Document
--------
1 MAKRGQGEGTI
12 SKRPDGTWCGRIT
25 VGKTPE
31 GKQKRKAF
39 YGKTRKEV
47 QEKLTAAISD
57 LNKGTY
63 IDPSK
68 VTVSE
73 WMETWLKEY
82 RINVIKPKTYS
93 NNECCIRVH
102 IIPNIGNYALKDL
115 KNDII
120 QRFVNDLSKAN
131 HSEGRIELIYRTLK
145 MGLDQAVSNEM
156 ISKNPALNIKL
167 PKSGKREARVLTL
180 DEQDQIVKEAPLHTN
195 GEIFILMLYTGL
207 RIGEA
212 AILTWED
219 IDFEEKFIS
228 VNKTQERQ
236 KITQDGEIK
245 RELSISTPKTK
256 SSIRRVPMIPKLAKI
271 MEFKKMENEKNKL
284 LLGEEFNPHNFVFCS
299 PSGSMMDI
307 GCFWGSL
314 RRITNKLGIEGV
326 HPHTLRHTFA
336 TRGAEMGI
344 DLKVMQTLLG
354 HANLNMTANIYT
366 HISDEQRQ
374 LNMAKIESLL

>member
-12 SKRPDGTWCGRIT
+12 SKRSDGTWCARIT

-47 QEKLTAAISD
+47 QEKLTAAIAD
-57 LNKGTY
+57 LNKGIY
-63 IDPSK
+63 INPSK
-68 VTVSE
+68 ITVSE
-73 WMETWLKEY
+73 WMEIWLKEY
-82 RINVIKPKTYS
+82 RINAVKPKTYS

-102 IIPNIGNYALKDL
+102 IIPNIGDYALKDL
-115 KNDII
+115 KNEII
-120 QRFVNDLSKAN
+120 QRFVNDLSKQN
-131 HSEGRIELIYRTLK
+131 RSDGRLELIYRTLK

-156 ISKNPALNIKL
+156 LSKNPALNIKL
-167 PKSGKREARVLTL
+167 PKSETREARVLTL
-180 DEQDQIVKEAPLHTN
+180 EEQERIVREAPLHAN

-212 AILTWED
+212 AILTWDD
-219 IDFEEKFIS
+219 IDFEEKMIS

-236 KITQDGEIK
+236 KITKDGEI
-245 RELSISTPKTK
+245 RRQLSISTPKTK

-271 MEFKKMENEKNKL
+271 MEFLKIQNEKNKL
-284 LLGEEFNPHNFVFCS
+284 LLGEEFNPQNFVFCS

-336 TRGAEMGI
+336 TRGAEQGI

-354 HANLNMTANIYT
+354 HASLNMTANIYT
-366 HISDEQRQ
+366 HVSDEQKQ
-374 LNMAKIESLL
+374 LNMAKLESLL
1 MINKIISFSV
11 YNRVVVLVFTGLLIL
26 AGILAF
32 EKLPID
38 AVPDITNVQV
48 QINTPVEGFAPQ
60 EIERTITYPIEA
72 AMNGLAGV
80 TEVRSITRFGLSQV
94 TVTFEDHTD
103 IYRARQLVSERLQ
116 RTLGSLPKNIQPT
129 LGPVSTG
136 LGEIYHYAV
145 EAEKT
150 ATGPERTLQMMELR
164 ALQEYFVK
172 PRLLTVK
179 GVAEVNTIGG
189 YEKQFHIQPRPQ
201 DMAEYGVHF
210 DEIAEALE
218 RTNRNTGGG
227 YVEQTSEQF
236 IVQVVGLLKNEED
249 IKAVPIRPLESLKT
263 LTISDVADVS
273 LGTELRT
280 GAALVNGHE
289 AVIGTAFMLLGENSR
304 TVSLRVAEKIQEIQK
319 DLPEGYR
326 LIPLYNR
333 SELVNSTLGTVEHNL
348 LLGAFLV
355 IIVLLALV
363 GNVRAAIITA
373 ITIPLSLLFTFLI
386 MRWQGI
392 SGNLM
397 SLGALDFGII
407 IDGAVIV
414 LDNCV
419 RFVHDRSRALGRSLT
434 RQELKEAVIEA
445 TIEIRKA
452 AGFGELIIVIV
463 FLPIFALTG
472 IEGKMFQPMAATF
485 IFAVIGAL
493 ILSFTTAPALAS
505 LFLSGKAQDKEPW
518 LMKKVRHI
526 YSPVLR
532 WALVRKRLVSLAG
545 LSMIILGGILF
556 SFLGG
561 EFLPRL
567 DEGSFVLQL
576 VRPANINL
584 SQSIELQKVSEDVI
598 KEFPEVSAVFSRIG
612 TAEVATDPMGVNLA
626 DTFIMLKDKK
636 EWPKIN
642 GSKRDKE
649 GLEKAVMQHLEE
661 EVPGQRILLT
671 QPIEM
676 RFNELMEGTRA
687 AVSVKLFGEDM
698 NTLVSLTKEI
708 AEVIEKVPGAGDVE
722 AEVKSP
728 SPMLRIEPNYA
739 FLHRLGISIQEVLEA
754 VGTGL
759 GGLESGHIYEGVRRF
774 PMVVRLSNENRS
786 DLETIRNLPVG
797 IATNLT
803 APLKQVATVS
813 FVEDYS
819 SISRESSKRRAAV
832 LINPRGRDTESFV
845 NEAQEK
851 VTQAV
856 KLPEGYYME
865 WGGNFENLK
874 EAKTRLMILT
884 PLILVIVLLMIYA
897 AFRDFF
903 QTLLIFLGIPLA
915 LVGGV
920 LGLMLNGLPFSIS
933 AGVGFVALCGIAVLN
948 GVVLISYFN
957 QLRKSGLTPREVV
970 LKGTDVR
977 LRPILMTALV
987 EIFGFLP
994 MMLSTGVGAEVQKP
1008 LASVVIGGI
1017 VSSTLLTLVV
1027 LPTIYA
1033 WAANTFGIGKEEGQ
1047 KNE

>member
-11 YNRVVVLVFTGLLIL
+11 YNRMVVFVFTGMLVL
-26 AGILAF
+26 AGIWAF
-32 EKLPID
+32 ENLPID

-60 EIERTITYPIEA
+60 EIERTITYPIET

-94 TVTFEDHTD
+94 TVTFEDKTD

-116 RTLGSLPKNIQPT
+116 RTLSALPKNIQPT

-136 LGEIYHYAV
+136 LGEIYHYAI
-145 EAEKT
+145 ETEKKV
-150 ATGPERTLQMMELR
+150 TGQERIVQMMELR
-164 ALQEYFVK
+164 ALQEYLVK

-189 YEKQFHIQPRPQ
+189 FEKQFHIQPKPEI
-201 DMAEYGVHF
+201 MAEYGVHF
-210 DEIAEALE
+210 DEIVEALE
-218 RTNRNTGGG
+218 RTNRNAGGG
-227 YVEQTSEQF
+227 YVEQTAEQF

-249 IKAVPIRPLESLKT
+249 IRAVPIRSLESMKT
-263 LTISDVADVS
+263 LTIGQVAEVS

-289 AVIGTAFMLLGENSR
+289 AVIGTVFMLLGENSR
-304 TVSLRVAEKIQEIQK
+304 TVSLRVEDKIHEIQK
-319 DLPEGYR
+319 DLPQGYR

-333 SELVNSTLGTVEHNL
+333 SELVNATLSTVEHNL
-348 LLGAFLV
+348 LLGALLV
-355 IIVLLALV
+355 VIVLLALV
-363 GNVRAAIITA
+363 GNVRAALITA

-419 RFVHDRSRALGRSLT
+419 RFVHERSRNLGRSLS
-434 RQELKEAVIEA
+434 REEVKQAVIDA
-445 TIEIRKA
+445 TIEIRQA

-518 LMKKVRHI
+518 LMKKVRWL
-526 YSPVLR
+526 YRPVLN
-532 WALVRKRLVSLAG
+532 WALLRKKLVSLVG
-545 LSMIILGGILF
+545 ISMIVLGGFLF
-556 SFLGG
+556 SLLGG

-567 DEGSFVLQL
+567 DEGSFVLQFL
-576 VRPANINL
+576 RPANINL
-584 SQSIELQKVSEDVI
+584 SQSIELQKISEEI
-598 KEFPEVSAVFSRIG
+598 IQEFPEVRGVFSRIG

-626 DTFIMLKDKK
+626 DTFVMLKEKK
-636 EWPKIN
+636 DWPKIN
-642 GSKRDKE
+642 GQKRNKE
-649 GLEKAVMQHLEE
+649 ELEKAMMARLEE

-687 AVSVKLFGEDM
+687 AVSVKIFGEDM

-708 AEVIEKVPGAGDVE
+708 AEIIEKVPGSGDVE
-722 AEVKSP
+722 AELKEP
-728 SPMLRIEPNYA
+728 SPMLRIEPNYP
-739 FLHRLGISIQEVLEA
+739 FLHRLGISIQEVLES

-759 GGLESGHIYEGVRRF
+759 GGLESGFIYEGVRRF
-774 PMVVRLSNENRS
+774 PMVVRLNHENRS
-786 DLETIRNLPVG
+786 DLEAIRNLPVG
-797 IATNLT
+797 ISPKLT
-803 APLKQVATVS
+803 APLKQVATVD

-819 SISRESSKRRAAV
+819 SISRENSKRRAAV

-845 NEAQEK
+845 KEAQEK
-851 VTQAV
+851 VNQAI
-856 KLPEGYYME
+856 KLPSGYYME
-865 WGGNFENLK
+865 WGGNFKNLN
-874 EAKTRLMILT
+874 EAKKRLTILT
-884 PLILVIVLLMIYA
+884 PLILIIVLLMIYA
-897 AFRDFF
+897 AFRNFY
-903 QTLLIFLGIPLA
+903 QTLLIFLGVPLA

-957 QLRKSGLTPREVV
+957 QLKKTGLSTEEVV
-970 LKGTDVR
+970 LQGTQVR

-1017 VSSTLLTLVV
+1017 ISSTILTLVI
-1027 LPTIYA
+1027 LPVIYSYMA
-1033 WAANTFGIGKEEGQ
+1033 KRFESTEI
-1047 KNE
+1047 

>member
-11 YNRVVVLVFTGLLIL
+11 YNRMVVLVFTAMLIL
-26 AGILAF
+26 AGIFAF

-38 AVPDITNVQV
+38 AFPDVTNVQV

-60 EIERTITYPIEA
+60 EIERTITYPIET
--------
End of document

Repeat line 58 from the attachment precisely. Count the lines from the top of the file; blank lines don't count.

+115 KNEII